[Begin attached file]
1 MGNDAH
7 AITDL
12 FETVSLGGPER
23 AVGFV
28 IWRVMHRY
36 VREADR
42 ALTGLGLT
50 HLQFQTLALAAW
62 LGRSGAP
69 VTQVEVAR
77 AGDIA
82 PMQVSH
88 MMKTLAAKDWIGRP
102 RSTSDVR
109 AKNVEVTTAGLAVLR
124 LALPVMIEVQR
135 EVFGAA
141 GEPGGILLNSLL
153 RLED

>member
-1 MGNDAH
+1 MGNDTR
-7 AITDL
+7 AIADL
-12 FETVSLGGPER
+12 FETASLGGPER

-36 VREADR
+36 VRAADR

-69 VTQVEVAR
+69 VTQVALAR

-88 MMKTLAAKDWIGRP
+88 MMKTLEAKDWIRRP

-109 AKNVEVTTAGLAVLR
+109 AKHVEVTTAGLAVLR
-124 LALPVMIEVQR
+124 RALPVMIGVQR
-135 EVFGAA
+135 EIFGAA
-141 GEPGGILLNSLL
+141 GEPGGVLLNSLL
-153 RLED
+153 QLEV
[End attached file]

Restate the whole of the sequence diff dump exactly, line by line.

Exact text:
1 MGNDAH
7 AITDL
12 FETVSLGGPER
23 AVGFV
28 IWRVMHRY
36 VREADR
42 ALTGLGLT
50 HLQFQTLALAAW
62 LGRSGAP
69 VTQVEVAR
77 AGDIA
82 PMQVSH
88 MMKTLAAKDWIGRP
102 RSTSDVR
109 AKNVEVTTAGLAVLR
124 LALPVMIEVQR
135 EVFGAA
141 GEPGGILLNSLL
153 RLED

>member
-1 MGNDAH
+1 MGNDTR
-7 AITDL
+7 AIADL
-12 FETVSLGGPER
+12 FETASLGGPER

-36 VREADR
+36 VRAADR

-69 VTQVEVAR
+69 VTQVALAR

-88 MMKTLAAKDWIGRP
+88 MMKTLEAKDWIRRP

-109 AKNVEVTTAGLAVLR
+109 AKHVEVTTAGLAVLR
-124 LALPVMIEVQR
+124 RALPVMIGVQR
-135 EVFGAA
+135 EIFGAA
-141 GEPGGILLNSLL
+141 GEPGGVLLNSLL
-153 RLED
+153 QLEV